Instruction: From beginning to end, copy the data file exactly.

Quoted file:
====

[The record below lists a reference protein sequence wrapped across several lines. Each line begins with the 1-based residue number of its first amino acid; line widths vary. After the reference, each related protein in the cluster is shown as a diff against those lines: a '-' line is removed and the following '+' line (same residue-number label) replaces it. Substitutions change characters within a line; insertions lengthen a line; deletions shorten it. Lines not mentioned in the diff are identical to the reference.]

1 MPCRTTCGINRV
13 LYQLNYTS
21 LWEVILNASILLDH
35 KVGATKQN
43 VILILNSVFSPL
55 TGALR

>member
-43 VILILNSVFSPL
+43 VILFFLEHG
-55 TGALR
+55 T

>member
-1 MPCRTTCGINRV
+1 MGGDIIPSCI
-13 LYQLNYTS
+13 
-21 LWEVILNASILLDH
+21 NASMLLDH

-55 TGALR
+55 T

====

[The record below lists a reference protein sequence wrapped across several lines. Each line begins with the 1-based residue number of its first amino acid; line widths vary. After the reference, each related protein in the cluster is shown as a diff against those lines: a '-' line is removed and the following '+' line (same residue-number label) replaces it. Substitutions change characters within a line; insertions lengthen a line; deletions shorten it. Lines not mentioned in the diff are identical to the reference.]

1 MPCRTTCGINRV
13 LYQLNYTS
21 LWEVILNASILLDH
35 KVGATKQN
43 VILILNSVFSPL
55 TGALR

>member
-43 VILILNSVFSPL
+43 VILFFLEHG
-55 TGALR
+55 T

>member
-1 MPCRTTCGINRV
+1 MGGDIIPSCI
-13 LYQLNYTS
+13 
-21 LWEVILNASILLDH
+21 NASMLLDH

-55 TGALR
+55 T